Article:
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Separating Church and State

The Atlantic Divide

James Q. Whitman

Americans commonly believe that their country is unique in its commitment to the separation of church and state. Yet by the European measure, the American separation of church and state looks strikingly weak, since Americans permit religious rhetoric to permeate their politics and even cite the Bible in court. In light of these striking differences, this article argues that it is wrong to imagine that there is some single correct measure of the separation of church and state. Instead, northern continental Europe and the United States have evolved two different patterns, whose historical roots reach back into the Middle Ages. In northern continental Europe, unlike the United States, historic church functions have been absorbed by the state. The consequences of this historic divergence extend beyond familiar questions of the freedom of religious expression, touching on matters as diverse as welfare policy and criminal law.

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The Headscarf

The French State as Mediator Between Civil Society and Individuals

Elisa Wiygul

This article examines the meaning of the French headscarf ban in the light of France's state-sponsored religious councils. These councils belie the view that France simply has a stricter separation of Church and State than the United States. Rather, France reconfigures the traditional conception of civil society as mediating between the individual and the state. The French state conceives of itself as the representative of the people and, as such, inter-mediates between religious institutions and individuals. This intervention achieves two distinct but complementary goals. First, the state endeavors to save individuals from private religious forces in order to promote individual autonomy. Second, the state's intervention into institutional religious matters bureaucratizes, centralizes, and domesticates religious institutions, making them more comprehensible and less threatening. Both the headscarf ban and the religious councils stem from the state's goal of serving as a buffer between its individual citizens and religious institutions.

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Transatlantic Legal Networks

Boris Mirkine-Guetzévitch and Brazil, 1927–1934

Emanuele Podda

young foreign scholars and research students residing in France to perfect their knowledge in the different subjects of social life grouped in France under the title of ‘Comparative Law.’” 50 Moreover, it also intended “to spread by every possible means

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Law in Theory, Law in Practice

Legal Orientalism and French Jesuit Knowledge Production in India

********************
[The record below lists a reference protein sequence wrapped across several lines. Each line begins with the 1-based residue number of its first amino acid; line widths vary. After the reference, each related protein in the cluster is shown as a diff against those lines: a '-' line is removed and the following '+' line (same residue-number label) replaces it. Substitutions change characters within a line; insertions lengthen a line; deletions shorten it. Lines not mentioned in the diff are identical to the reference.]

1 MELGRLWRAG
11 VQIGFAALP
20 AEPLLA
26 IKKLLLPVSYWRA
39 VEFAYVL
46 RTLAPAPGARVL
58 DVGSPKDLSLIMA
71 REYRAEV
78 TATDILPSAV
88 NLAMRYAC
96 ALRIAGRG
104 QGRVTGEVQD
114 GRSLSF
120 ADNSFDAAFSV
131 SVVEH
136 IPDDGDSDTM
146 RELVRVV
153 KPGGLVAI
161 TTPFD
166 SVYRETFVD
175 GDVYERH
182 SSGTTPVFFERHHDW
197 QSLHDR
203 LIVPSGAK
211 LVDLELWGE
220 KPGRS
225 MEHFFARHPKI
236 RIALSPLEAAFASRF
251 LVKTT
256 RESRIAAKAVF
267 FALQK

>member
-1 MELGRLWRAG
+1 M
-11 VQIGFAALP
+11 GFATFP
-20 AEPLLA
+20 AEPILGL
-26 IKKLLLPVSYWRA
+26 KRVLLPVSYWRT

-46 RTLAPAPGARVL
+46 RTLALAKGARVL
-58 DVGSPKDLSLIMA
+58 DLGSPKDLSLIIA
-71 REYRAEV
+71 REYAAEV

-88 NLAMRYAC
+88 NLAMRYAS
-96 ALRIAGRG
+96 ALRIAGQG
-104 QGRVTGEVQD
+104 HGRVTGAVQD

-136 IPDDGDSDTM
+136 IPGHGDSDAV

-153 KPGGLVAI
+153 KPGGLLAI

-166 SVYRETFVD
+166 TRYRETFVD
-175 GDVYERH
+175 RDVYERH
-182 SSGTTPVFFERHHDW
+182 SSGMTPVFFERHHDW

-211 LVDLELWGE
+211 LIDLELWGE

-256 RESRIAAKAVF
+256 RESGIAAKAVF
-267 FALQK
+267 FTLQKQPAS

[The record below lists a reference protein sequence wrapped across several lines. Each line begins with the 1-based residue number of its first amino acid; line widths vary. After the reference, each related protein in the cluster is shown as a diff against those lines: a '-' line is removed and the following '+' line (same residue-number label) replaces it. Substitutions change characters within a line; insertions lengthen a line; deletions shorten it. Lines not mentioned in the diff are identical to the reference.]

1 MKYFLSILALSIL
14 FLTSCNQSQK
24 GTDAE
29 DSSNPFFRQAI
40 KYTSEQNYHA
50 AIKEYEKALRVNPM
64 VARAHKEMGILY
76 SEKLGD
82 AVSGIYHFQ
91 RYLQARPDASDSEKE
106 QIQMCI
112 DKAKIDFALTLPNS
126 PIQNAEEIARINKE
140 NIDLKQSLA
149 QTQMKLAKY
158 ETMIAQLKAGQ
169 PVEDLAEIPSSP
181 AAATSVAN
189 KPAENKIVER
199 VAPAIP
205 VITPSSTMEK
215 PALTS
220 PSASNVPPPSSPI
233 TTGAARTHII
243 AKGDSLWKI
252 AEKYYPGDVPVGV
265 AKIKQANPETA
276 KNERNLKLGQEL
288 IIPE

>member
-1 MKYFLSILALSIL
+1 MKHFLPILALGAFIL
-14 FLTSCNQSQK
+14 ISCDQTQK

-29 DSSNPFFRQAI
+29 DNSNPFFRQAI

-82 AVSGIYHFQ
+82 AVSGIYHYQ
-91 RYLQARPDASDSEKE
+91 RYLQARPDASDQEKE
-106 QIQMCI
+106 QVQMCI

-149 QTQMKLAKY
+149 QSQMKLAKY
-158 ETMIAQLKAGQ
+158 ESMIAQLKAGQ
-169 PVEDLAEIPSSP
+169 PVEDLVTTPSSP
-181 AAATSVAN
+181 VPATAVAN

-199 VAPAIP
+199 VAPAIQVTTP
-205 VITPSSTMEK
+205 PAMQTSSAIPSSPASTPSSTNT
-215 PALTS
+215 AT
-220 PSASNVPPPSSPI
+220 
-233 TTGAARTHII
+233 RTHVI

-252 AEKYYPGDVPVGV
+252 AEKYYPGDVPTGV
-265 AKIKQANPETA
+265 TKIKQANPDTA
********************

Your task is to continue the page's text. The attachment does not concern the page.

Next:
Danna Agmon

encounter with law in South India, on the other, reveal about missionary theories about comparative law and, more broadly, about missionary knowledge production? This article juxtaposes Father Bouchet's scholarly writings about the law of India with his

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Book Reviews

Yves Laberge, Fiona Wright, and Roger Norum

Hyland, Richard. 2009. Gifts: A Study in Comparative Law. Oxford: Oxford University Press. xxi+708 p. ISBN-13: 978-0195343366, £80.

Book Review: Lori Allen, The Rise and Fall of Human Rights: Cynicism and Politics in Occupied Palestine, xviii, 258 pp. bibliogr. Stanford Studies in Human Rights, Stanford University Press, Stanford, California, 2013. $85 (cloth), $24.95 (paper).

Lucht, Hans. 2012. Darkness before Daybreak: African Migrants Living on the Margins in Southern Italy Today. Berkeley: University of California Press. Isbn 0520270738, xxii, 284 pp, price: $26.95

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In Memoriam

Gad Barzilai (1958–2023)

Oded Haklai and Adia Mendelson-Maoz

, and conference proceedings. His writings covered a wide range of topics, including law and society, politics of rights, comparative law, political power, national security, democracies and law, and Middle East and Israeli politics and law. Gadi

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Transatlantic Circulation of Political and Legal Actors, Ideas, and Bodies of Knowledge between Europe and America during the Twentieth Century

Emanuele Podda and Ignacio Alejandro López

and Legal Networks (Oxford: Oxford University Press, 2017). For a general perspective, see also Daniel Berkowitz, Katharina Pistor, and Jean-Francois Richard, “The Transplant Effect,” The American Journal of Comparative Law 51, no. 1 (2003): 163

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From Modern to Feudal

Conceptual Articulations of Federalism in Republican China

Federico Brusadelli

himself the introductory article, Lan gathered three more contributions for the dedicated pages: one from a prominent philosopher, one from a politically active journalist and one from a professor of Comparative Law. His aim was to provide a variety of

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Reflections on the Circulation of Normative Models and Legal Works in the 1936 Argentine Civil Code Draft on Possession

María Rosario Polotto and Pamela Alejandra Cacciavillani

. In the processes of normative change that took place between the nineteenth and early twentieth centuries, such as the case of the sanction of the Civil Code and the attempt to revise it through the Preliminary Draft in 1936, comparative law played a

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Reimagining Democracy through Syria's Wartime Sharia Committees

Emma Findlen LeBlanc

Near Eastern Law 39 : 41 – 72 . Makdisi , J. ( 1985 ), ‘ Legal Logic and Equity in Islamic law ’, The American Journal of Comparative Law 33 : 63 – 92 , . Masud , M.K. , Peters , R. and Powers , D